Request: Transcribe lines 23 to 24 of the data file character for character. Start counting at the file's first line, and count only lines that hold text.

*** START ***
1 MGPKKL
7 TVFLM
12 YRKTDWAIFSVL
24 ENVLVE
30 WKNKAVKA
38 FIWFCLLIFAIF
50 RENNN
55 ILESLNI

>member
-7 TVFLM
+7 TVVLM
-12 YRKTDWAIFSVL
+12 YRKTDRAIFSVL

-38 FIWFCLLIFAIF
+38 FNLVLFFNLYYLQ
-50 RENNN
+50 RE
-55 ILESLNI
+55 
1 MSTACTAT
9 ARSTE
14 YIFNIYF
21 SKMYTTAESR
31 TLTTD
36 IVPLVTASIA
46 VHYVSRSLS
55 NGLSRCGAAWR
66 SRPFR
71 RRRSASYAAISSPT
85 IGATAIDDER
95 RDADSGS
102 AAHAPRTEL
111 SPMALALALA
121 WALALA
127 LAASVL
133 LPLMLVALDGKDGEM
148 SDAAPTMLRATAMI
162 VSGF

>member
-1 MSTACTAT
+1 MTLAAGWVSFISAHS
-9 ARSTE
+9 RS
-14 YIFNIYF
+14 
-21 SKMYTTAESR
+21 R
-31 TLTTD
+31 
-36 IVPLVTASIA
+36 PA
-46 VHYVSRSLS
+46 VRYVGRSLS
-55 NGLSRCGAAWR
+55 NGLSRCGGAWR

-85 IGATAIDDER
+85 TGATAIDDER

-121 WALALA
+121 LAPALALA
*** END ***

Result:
21 SKMYTTAESR
31 TLTTD